Mobile Audio: High-Performance Audio from Smartphones?

January 27 2016, 03:00

The Testing Showdown

In November 2015, audioXpress published a unique group testing on smartphone audio, complementing the article series on Mobile Audio published throughout the same year. Mike Klasco and Steve Tatarunis had been busy in the test lab measuring the performance of seven high-end smartphones and the famous Apple iPod Classic, referenced by many as one of the best digital audio players in the market, discontinued that same year. This interesting article documents the state of smartphone audio playback and a set of unique test results.

As the authors comment on this article introduction, “For years, there have been a limited number of designer phones that were more show than go — all of which were technologically dated even when first introduced. These products were merely glorified feature phones or smartphones with a fancy crust. In fact, early smartphones with MP3 stereo music playback as well as the original standalone iPods and MP3 players really set playback standards back a couple of notches from CD quality with marginal bit rates and mediocre audio processors. Their primary goals were portability and affordability.”

“Compromises were made, particularly in the area of audio playback quality. However, over the last few years decent to even awesome on-the-go earphones with microphones for phone calls have been introduced to the market. The earphones were one of the missing pieces and now we are seeing some superb on-the-go audio delivery systems bundled into feature-filled smartphones.”

The group test focused on smartphone music playback audio quality, including the performance of the playback DAC, as intended for headphone listening through wired connectivity, comparing the audio quality of eight portable devices, and leaving discussions about Bluetooth audio for a future test. The products under review included one non-smartphone (the iconic iPod classic), and several smartphones known for high-quality audio including the iPhone 5s, the iPhone 6, and two designs from newcomer Vivo — the Xplay 3S and the X5 Max — whose main design goals were to bring superior stereo audio playback quality to the Android smartphone platform. Other smartphone models include the HTC One M8, Samsung Galaxy S5, and Sony Xperia Z2.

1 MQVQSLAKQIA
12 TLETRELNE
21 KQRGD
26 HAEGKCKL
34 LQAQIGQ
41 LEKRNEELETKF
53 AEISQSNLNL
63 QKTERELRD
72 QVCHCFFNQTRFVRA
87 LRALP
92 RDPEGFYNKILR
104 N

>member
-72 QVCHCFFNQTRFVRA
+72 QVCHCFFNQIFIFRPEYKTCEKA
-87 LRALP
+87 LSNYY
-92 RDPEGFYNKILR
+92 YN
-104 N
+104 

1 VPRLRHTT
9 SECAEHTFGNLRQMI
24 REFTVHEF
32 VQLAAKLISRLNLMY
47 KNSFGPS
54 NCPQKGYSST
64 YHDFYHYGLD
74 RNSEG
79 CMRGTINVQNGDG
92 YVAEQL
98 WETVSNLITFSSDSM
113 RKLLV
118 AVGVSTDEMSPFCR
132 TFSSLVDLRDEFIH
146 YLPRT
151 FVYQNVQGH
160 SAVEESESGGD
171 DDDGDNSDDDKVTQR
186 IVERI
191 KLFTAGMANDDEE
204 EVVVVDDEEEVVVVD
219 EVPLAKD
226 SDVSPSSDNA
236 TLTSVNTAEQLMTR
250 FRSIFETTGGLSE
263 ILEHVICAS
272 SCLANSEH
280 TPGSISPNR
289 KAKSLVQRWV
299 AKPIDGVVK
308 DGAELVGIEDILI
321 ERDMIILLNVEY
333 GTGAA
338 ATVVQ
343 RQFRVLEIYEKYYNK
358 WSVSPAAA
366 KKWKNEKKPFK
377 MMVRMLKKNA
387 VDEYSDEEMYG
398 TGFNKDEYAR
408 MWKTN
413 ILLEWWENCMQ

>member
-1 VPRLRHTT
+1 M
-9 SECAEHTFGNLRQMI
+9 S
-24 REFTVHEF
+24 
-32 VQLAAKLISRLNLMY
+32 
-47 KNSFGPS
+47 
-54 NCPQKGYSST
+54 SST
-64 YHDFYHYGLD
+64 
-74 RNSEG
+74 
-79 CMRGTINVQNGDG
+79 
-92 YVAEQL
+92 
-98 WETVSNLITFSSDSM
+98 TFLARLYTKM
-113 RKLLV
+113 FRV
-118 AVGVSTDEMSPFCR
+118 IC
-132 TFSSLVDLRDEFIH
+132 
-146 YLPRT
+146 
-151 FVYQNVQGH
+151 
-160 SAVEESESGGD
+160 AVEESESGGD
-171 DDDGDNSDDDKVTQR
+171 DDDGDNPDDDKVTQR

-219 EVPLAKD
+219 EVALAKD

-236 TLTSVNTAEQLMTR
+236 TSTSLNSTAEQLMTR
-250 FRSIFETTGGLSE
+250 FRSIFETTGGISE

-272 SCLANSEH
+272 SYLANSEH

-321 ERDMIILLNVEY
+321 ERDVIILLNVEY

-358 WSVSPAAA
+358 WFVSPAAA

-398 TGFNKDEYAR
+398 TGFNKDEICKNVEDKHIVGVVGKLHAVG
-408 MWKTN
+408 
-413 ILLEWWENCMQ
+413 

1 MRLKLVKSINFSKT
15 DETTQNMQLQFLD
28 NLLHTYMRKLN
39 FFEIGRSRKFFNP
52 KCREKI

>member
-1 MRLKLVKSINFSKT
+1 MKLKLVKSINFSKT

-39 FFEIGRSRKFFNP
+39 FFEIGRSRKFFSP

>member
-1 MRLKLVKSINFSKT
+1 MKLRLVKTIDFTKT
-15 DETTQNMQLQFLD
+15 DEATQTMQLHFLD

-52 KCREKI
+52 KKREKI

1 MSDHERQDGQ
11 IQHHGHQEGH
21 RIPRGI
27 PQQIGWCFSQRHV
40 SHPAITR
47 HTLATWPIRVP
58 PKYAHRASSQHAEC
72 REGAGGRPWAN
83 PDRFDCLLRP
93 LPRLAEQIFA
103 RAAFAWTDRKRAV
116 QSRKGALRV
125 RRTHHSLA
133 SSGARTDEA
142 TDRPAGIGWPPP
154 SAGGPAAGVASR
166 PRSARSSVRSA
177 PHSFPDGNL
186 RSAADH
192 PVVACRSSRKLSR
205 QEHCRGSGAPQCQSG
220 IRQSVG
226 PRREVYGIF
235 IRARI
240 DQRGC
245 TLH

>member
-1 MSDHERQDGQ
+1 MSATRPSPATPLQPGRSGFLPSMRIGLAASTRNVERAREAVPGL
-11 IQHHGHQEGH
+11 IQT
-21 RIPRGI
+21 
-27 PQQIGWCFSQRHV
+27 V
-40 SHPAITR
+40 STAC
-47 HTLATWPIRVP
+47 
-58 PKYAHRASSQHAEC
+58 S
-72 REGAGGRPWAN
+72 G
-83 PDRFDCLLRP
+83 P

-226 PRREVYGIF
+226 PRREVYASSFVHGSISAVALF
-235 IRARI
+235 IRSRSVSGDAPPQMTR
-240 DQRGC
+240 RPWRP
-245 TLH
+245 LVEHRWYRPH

The test results for each of the eight devices are listed in individual Tables and the article includes notes on the test methods. Except for the iPod classic, all the testing was done with 24-bit .wav files. The iPod Classic would not play back the .wav files created until they were transcoded to Apple’s lossless format (ALAC). Total harmonic distortion plus noise (THD+N) and output levels were measured by playing back a 997 Hz, 0 dBFS tone, except again for the iPod Classic. When playing back a 0 dBFS signal, this device exhibited abundant distortion so a –1 dBFS tone was used instead. The measurement passband for THD+N was 20 Hz to 20 kHz, no weighting filter was used.

For all devices, noise was measured by setting the volume to maximum and playing back a file that contained just –144 dBFS dither noise. The noise was integrated for 5 seconds. All the devices exhibited essentially flat frequency response, and all exhibited perfect phase alignment between left and right. 
Crosstalk or channel separation was measured by playing back a 10 kHz, 0 dBFS tone in one channel at a time and measuring the leakage in to the adjacent channel. The High-Z configuration is driving a 100 kΩ input. Also, the 30 Ω configuration reflects the load presented by a typical headphone.

Read the complete article here.

This article was originally published in audioXpress, November 2015.
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